Dieting is the most common precipitating factor in the development of an eating disorder. In the U.S., more than $60 billion is spent every year on diets and weight-loss products. Despite dieting’s 95-98% failure rate, people continue to buy dangerous products and take extreme measures to lose weight. Restrictive dieting is not effective for weight loss and is an unhealthy behavior for anyone, especially children and adolescents.  For individuals who are genetically predisposed to eating disorders, dieting can be the catalyst for heightened obsessions about weight and food.  Dieting also intensifies feelings of guilt and shame around food which may ultimately contribute to a cycle of restricting, purging, bingeing or excessive exercise. 9.5 out of 10 people who lose weight through dieting gain back all of their weight within 1-5 years; half of them gain back to a weight that’s above their starting weight. More worrisome though is that dieting is associated with higher rates of depression and eating disorders and increased health problems related to weight cycling. Intuitive eating and the health-at-every size paradigms are recommended as alternatives to diets for people looking to improve their health and overall well-being. 

References

1. Thornton LM, Mazzeo SE, Bulik CM. The heritability of eating disorders: methods and current findings. Curr Top Behav Neurosci. 2011;6:141-156.
2. Wade TD, Bulik CM. Shared genetic and environmental risk factors between undue influence of body shape and weight on self-evaluation and dimensions of perfectionism. Psychol Med. 2007;37(5):635-644.
3. Wilksch SM, Wade TD. An investigation of temperament endophenotype candidates for early emergence of the core cognitive component of eating disorders. Psychol Med. 2009;39(5):811-821.
4. Tyrka AR, Waldron I, Graber JA, Brooks-Gunn J. Prospective predictors of the onset of anorexic and bulimic syndromes. Int J Eat Disord. 2002;32(3):282-290.
5. Klump KL, Strober M, Bulik CM, et al. Personality characteristics of women before and after recovery from an eating disorder. Psychol Med. 2004;34(8):1407-1418.
6.  Cervera S, Lahortiga F, Martínez-González MA, Gual P, de Irala-Estévez J, Alonso Y. Neuroticism and low self-esteem as risk factors for incident eating disorders in a prospective cohort study. Int J Eat Disord. 2003 Apr;33(3):271-80.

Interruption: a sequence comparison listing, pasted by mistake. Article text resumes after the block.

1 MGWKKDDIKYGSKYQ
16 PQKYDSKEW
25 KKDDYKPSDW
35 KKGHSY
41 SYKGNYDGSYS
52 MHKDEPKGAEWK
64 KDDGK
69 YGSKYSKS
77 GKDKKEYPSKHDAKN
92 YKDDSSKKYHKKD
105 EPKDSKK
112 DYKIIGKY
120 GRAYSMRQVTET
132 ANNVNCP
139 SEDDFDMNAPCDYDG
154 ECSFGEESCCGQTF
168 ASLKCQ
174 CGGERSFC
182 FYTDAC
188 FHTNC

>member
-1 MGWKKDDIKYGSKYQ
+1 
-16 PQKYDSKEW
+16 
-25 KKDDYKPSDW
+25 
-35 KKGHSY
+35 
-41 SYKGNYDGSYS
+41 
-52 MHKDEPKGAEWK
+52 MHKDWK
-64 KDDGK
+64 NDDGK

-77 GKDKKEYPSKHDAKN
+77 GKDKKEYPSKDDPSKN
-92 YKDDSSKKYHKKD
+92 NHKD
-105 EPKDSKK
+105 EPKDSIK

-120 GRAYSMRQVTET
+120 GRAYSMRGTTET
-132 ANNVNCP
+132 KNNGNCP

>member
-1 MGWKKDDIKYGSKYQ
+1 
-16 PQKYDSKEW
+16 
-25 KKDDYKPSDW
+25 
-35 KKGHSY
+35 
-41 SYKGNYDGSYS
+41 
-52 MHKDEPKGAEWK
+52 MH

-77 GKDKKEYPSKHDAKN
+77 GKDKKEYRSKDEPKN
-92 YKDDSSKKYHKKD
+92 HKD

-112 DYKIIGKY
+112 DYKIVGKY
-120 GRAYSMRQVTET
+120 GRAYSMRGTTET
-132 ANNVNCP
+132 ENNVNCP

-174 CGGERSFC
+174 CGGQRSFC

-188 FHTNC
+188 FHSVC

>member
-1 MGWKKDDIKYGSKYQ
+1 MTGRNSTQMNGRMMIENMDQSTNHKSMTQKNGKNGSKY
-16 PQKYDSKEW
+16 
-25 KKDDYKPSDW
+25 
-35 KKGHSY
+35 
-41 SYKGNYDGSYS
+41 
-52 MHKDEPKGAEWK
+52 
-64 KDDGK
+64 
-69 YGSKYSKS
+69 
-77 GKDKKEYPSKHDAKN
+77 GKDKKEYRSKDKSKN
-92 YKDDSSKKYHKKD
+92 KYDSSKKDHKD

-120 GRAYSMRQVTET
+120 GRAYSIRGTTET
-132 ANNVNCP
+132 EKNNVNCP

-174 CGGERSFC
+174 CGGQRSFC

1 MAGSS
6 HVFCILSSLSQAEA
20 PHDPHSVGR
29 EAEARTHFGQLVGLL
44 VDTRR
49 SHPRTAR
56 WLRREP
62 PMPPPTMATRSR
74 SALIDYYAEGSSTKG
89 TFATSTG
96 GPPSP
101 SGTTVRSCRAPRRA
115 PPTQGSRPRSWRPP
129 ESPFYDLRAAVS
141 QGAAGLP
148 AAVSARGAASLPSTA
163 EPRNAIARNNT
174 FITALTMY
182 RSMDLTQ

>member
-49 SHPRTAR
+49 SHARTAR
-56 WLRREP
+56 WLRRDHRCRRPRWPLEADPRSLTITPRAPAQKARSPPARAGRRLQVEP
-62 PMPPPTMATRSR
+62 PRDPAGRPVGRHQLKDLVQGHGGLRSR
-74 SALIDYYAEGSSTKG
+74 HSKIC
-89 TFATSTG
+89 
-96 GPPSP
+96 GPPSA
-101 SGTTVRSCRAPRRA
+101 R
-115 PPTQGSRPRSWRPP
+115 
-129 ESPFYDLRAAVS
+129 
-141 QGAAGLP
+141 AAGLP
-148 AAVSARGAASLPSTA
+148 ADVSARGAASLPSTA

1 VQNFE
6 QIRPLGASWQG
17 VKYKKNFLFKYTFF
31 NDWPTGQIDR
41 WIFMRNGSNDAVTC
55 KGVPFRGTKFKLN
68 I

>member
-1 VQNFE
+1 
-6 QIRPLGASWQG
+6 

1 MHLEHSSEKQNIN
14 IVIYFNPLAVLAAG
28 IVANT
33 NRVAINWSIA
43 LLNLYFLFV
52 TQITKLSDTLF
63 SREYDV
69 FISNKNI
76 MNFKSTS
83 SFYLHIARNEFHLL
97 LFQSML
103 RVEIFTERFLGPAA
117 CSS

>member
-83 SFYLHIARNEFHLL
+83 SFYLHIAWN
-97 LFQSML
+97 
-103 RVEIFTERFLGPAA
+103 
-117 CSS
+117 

7. Keys, et al.  The biology of human starvation. (2 vols). Abstract online here.
8. Kaye WH, Wagner A, Fudge JL, Paulus M. Neurocircuity of eating disorders. Curr Top Behav Neurosci. 2011;6:37-57.
9. Kaye W. Neurobiology of anorexia and bulimia nervosa. Physiol Behav. 2008;94(1):121-135.
10. Bailer UF, Kaye WH. Serotonin: imaging findings in eating disorders. Curr Top Behav Neurosci. 2011;6:59-79.
11. Lee Y, Lin PY. Association between serotonin transporter gene polymorphism and eating disorders: a meta-analytic study. Int J Eat Disord. 2010;43(6):498-504.
12. Dansky BS, Brewerton TD, Kilpatrick DG, O'Neil PM. The National Women's Study: relationship of victimization and posttraumatic stress disorder to bulimia nervosa. Int J Eat Disord. 1997;21(3):213-228.
13. Inniss D, Steiger H, Bruce K. Threshold and subthreshold post-traumatic stress disorder in bulimic patients: Prevalences and clinical correlates. Eat Weight Disord. 2011;16(1):e30-6.
14. Reyes-Rodriguez ML, Von Holle A, Ulman TF, et al. Posttraumatic stress disorder in anorexia nervosa. Psychosom Med. 2011;73(6):491-497.
15. Hogan MJ, Strasburger VC. Body image, eating disorders, and the media. Adolesc Med State Art Rev. 2008;19(3):521-46, x-xi.
16. Spettigue W, Henderson KA. Eating disorders and the role of the media. Can Child Adolesc Psychiatr Rev. 2004;13(1):16-19.
17. Becker AE. Television, disordered eating, and young women in Fiji: negotiating body image and identity during rapid social change. Cult Med Psychiatry. 2004;28(4):533-559.
18. Becker AE, Burwell RA, Gilman SE, Herzog DB, Hamburg P. Eating behaviours and attitudes following prolonged exposure to television among ethnic Fijian adolescent girls. Br J Psychiatry. 2002;180:509-514.